REVIEW: Shin Ultraman’s Fanatic and Hope-Filled Entry in the “Shin” Universe

Read our full review of Hideaki Anno and Shinji Higuchi’s Shin Ultraman!

All images via Shin Ultraman website


As Shin Ultraman finally hits Japanese theaters, it’s hard not to notice the gap that’s formed between Japanese audience expectations surrounding this highly-anticipated reboot and what international audiences are clamoring to see from a Hideaki Anno “Shin” revival of a Japanese classic. Although Shin Godzilla was always a project made with love for the kaiju franchise, the unflinching cruelty of the film’s wanton destruction and sharp commentary aimed at Japanese bureaucratic incompetence in the wake of the 3/11 earthquake speaks loudest amidst its devastation of Tokyo. Taking place in the backrooms of Japanese politics as civilians are left to fend for themselves, this critique of a belligerent political elite captures the essence of a 1954 classic reimagined for the modern day.


If Shin Godzilla is a faithful yet distinct reimagining to Ishiro Honda’s fearful creation, Shin Ultraman offers this same faithful homage for the alien savior of Earth. Expecting a movie in the vein of that 2016 film merely by virtue of a similar naming convention is asking for disappointment. For all this franchise shares a place in kaiju and tokusatsu history, the fear instilled by Godzilla couldn’t be more different to the hope Ultraman has offered Japanese kids over the decades.


When special effects wizard Eiji Tsuburaya left TOHO to form Tsuburaya Productions, Ultra Q and Ultraman translated the larger-than-life genre from the silver screen to living rooms across Japan with a mix of whimsy and spectacle, instilling untold possibilities into the minds of kids like Shinji Higuchi and Hideaki Anno. Over 55 years later, two men whose careers are indebted to the franchise have reimagined this titan in their own style, without forgetting the reasons they fell in love with this series in the first place.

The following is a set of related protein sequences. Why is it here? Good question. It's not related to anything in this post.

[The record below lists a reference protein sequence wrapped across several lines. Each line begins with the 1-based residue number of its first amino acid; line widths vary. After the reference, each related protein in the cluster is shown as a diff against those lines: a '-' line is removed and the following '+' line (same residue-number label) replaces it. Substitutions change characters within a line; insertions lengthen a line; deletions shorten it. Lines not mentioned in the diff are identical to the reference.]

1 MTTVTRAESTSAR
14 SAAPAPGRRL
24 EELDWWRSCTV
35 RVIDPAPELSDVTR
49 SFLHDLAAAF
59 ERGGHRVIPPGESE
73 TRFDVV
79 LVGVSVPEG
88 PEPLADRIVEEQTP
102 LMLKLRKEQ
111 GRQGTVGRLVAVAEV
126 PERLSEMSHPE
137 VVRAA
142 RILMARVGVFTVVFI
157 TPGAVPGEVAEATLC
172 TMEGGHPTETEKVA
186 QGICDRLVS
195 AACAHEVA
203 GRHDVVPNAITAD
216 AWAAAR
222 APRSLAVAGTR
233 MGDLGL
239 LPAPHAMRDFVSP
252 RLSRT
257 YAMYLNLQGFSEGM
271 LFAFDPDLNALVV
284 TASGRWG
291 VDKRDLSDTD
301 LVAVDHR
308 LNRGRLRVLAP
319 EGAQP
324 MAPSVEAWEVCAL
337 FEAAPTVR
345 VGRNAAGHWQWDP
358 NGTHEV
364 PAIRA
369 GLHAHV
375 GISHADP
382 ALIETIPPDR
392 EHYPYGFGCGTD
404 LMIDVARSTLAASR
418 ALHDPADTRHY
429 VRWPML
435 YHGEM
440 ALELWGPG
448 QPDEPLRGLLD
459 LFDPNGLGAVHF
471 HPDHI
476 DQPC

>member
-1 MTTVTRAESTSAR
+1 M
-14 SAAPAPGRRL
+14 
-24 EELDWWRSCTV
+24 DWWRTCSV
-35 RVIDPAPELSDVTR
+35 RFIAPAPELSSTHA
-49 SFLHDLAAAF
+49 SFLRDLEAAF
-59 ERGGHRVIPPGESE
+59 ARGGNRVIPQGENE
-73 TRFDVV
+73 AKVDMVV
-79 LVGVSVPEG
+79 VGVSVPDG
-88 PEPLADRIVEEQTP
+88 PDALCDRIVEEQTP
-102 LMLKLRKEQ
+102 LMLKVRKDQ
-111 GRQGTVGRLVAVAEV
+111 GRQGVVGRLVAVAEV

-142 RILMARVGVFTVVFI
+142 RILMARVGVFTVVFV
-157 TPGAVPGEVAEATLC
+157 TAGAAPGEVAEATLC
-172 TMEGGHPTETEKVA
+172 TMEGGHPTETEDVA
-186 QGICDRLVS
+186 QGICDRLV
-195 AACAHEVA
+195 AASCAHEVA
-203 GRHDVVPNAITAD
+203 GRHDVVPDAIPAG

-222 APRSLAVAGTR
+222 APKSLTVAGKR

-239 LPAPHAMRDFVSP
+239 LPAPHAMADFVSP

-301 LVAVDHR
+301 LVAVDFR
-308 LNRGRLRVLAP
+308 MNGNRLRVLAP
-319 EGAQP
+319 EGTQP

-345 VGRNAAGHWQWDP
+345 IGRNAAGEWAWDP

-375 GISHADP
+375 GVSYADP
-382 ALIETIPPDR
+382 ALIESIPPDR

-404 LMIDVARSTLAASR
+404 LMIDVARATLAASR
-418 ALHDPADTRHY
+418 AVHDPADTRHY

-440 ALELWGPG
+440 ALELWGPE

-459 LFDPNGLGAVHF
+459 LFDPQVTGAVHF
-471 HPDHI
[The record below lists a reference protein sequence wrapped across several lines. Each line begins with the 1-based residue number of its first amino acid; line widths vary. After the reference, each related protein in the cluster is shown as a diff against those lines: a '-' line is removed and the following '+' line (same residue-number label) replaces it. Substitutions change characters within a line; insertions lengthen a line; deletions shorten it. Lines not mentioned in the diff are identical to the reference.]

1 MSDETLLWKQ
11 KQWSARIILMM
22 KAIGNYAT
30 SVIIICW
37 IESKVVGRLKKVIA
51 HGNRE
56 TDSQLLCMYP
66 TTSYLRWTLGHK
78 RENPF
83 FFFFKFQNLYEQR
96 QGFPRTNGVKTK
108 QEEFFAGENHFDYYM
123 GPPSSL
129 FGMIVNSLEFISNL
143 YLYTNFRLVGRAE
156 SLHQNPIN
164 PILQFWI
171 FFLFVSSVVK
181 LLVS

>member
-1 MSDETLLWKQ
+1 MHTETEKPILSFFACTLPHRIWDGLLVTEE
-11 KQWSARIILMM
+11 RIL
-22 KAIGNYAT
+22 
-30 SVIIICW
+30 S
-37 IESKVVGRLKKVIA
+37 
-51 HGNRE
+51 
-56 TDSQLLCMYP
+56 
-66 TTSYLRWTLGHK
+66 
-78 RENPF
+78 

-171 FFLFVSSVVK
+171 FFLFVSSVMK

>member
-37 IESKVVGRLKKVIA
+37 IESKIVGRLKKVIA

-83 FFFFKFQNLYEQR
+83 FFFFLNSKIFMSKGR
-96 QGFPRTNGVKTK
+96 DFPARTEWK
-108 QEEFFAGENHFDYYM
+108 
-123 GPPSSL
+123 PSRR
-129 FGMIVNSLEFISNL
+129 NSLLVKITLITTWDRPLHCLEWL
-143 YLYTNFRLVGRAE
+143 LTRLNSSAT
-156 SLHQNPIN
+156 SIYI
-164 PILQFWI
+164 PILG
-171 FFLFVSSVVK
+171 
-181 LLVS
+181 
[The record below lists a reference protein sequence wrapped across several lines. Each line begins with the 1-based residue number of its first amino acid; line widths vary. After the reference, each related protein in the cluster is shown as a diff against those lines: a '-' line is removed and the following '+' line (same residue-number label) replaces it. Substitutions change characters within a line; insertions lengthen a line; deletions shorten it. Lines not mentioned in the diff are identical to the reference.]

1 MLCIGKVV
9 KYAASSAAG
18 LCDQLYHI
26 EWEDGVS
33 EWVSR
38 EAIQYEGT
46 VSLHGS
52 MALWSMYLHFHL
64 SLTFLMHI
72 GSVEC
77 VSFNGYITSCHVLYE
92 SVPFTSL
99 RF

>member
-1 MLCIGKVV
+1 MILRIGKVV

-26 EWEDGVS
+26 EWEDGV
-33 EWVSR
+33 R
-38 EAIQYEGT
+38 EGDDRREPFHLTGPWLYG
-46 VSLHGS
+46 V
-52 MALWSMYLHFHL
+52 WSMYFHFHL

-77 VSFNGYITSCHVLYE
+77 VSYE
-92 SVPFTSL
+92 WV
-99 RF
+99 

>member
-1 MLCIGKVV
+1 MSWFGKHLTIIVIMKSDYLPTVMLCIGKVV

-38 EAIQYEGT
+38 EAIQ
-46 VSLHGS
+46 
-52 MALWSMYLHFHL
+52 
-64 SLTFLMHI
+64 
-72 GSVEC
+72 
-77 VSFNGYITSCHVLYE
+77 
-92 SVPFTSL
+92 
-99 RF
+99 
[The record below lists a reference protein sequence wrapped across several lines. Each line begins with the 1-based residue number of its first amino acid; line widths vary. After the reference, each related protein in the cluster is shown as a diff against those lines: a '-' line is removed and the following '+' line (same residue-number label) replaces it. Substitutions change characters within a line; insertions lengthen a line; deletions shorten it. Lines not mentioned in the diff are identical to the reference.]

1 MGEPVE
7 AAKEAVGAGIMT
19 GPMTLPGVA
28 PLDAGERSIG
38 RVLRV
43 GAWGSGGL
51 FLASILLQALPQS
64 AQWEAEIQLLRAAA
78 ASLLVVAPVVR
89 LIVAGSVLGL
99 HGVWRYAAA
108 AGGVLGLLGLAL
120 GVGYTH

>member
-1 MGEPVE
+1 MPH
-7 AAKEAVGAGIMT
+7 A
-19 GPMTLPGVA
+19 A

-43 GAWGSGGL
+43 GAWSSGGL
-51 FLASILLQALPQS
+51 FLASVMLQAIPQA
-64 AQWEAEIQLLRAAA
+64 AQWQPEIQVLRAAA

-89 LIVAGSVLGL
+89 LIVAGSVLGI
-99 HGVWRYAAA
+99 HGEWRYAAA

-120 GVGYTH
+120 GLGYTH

Shin Ultraman is a film made with utmost respect for the original work, something which becomes obvious from the opening-title homage to the 1966 series. Higuchi and Anno have been friends for decades, sharing a love of Ultraman, tokusatsu and sci-fi while working together since college on anime shorts like DAICON III and IV. With this in mind, it’s no surprise that many scenes directly reference moments from Ultraman history near-identically, while even other childhood favorites make brief cameos. For every new idea this film puts forward, you still get the feeling TOHO accidentally unleashed two children on the world’s most expensive toy box.



Following a rapid-fire slideshow of fan-favorite kaiju, we’re introduced to an experienced SSSP team operating under the jurisdiction of the Disaster Prevention Agency within the Japanese government. They respond to an attack by Neronga, a dinosaur-like kaiju that fires charges of electricity it swallows from nearby powerlines and generators. The four-person team of Kaminaga Shinji, Taki Akihisa, Funaberi Yumi and Tamura Kimio struggle to get the monster under control even before Shinji leaves his post to save a child he sees through his monitor. As Shinji attempts to save the child, he’s hit by a meteor from space containing Ultraman, who came to Earth to destroy Neronga. Rather than be responsible for the death of an innocent, Ultraman offers to merge with Shinji and lend him its power, allowing him to transform.


It’s an origin story from the 1960s transported into the modern day that asks how this classic story would be altered when juxtaposed against currentsensibilities. The SSSP operates like any other government agency, and our world is established in a manner that transposes them as an essential function of our modern world. It’s a mere fact of life in this alternate universe that intricate evacuation plans and the Japanese Self Defense Force have pre-approved action plans to deal with kaiju unrest.


And, like any good front-facing government agency, they have their own tightly-controlled PR campaign and cute mascot.